I got a really good education. Without trying too hard I was able to get B's and some A's and I took some honors classes, too. I was choir president, in the plays and musicals, attended a weekly before-school Bible study all four years, and was friends with good girls who were kind and fun. Socially speaking we were also pretty middle class and pretty happy about that. It's nice to be liked enough that no one ever will pick on you but not popular enough to have deal with the pressures of being, well, popular.
I liked school Kindergarten through 12th grade and I always had a good experience. I want that for my kids and I have hoped and prayed that they would all have similar experiences: decent grades, good friends, never bullied, never having to deal with too much pressure regarding sex or drugs or drinking, enjoying classes and teachers and learning.
So having a kid with special needs has been hard on me. It has thrown all kinds of worries into my prayers and tossed away my hopes. I know that this is not about me, and wow I sound like an ass right back there, but I hope you understand that all of this is because I want what is best for my child and yet I am afraid that they will suffer greatly and I won't know how to help them.
I don't know if you have a kid with special needs or if you've ever been to an IEP meeting. In case you haven't let me explain it a bit. An IEP meeting is where the principal, special ed teachers, therapists / specialists, general education classroom teacher, parents, and possibly others (nurse, school psychologist, advocates, etc) come together to look at what your child can(not) do and what the standards / goals are for their grade. Together personal goals are set and accommodations are incorporated (aids, extra time for testing, speech therapy, etc). Everyone there cares about your kid and wants to see him or her thrive and excel. But mostly what they do is tell you all the things that are wrong with your child, all the ways they are delayed, unprepared, falling behind, failing, struggling, unable, incapable, not smart enough. Because they are kind, good people they will sandwich all these negative things with positives like, "Your child is so cheerful! I love having your child in class! Your child is a hard worker and always smiling!" but it doesn't really matter how fancy and good the bread is, if you're putting it around a giant turd you've still got a shit sandwich.
As I'm sure you can imagine or maybe know from your own experience, eating that shit sandwich is hard. It reminds me of when we were in the NICU and doctors kept telling us all the things that were going to be wrong with James. Here our little boy had come back to us and in our ignorance we hoped and believed everything would be okay. So as they told us, "He'll likely be blind." "He will probably never be able to eat." "He will probably have cerebral palsy and it will be severe - he'll be strapped in a wheelchair." "He will likely have the brain development of an infant."what they were really doing was just taking him away from us again but now one bit at a time. We had to grieve the child we thought we had and the future we assumed he would have.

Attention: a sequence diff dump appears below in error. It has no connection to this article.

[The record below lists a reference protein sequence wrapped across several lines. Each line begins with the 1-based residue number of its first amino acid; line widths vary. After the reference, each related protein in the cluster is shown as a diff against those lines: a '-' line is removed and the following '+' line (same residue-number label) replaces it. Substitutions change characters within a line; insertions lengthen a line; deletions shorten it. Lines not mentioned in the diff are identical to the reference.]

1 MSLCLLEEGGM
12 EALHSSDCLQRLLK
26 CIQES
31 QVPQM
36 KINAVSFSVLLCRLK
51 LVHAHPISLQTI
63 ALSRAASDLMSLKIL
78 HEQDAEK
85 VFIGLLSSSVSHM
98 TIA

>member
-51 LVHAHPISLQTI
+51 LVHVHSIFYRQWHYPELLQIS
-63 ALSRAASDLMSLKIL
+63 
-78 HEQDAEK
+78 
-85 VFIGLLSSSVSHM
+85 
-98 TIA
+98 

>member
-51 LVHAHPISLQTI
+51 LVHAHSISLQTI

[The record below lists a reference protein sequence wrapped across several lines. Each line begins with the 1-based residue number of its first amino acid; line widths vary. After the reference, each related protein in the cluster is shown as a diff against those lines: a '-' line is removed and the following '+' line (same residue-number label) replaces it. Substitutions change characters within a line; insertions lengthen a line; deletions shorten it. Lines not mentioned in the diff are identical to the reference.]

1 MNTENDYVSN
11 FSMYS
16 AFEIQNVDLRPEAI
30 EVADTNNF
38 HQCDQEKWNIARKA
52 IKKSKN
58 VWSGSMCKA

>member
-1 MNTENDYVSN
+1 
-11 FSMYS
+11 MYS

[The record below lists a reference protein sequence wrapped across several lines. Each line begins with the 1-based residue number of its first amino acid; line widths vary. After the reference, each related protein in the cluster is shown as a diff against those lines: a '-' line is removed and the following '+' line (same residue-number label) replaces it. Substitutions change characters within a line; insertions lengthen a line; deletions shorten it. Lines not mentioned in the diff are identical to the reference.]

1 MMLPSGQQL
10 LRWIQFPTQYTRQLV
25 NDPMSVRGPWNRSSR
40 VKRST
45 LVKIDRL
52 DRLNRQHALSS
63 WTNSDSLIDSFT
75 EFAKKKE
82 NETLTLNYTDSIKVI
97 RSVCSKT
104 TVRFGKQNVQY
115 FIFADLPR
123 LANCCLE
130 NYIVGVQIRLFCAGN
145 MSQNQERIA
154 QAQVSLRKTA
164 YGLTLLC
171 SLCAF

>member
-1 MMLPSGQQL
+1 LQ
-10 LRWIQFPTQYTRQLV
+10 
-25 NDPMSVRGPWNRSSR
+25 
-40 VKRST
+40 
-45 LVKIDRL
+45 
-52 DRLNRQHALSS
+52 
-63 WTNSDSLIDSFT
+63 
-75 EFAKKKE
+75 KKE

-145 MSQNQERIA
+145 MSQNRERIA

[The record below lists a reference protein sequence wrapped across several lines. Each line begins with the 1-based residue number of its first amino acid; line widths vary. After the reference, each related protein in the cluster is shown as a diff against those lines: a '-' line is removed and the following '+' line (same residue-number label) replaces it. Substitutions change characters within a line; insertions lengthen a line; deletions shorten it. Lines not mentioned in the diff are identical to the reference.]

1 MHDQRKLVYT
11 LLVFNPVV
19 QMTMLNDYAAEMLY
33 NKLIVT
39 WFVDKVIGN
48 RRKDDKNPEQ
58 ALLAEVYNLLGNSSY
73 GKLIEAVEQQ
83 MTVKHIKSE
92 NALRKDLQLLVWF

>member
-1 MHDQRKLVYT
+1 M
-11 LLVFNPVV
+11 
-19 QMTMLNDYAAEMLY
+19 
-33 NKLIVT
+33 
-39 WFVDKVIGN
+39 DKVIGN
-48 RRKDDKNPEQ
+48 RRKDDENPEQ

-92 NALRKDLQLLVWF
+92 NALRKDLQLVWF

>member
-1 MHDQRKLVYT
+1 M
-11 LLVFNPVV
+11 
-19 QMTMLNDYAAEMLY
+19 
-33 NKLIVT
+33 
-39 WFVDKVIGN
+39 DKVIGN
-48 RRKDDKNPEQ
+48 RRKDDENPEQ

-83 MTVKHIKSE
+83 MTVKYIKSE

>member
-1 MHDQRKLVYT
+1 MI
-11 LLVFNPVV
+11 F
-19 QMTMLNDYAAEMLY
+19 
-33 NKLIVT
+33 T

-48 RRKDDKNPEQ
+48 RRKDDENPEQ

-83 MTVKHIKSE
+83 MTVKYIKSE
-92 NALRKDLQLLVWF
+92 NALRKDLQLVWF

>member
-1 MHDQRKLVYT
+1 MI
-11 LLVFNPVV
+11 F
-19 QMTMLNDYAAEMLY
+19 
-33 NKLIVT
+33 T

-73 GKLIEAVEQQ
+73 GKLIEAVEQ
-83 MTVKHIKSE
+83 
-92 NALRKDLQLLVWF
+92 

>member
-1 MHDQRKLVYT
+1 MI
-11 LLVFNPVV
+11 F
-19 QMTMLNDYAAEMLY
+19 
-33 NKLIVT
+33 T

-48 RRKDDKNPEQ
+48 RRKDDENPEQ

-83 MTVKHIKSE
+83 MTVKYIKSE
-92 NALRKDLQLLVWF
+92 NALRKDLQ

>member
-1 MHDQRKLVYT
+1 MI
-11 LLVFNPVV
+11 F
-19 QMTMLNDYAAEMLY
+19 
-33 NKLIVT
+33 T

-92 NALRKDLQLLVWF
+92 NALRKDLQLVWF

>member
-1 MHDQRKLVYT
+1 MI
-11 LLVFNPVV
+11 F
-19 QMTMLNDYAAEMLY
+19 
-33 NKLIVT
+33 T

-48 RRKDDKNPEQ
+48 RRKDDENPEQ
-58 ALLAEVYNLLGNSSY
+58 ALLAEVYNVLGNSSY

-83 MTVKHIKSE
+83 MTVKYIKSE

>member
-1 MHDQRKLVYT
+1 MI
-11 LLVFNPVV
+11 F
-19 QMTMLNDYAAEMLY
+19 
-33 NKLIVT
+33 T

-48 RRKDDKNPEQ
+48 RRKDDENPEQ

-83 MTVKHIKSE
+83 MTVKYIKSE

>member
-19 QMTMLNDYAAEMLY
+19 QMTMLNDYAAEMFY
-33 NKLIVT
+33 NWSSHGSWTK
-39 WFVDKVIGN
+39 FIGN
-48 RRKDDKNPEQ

It's sort of the same at the IEP meetings, with each statement about what our kid cannot do they take away a bit of who we thought our child was and hoped for in their future. This is maybe even worse because of some kind of NICU wound, but also because back in the eighties and nineties when I was in school at my nice, good public schools filled with nice, good kids, special ed kids were Others. They weren't treated poorly necessarily but they didn't have friends. They were isolated in their own classrooms and we never really had anything to do with them. Or if they were in some regular classes they were seen as stupid and some of those kids were bullied. So yeah, they actually were treated poorly.
I don't want that for my kid. I want my child to enjoy school, to not be bullied or pitied or ignored. I don't want them to ever feel stupid. I don't want them isolated. I don't want them to struggle. I don't want them to suffer. I don't want them to feel worthless or not-good-enough. And teachers keep telling me that it's not as bad any more and I hope it's true. We'll see what junior high and high school are like.
This Wednesday we will have an IEP meeting for one of our kids and at it we will be modifying the education plan so there is more time in the special ed classroom and out of the gen ed class. There will be follow up conversations to previous conversations about all the things our child cannot do. I'm not happy about these things but I'm hoping that by tackling them head-on we can help our child lay the necessary foundation so later our kiddo won't struggle. I'm also grateful that understanding these things about our child has meant that we are parenting them differently and that will hopefully mean better things for this child.
I know that in real life - and not the one in my head made up of hopes and dreams and ideal situations - my children will all suffer. Good parenting isn't protecting my kids so they never fail or hurt, it's teaching them how to thrive and find blessings despite or even in the midst of those failings and pain. I know that. And I hope you understand that this isn't about having a precious snowflake of a child. This is about passionately loving my kid, wanting to do right by my child, and feeling like a complete failure, like I've lost the game before it's even been played and there's nothing I can do about it.
So there's that.
So there's that.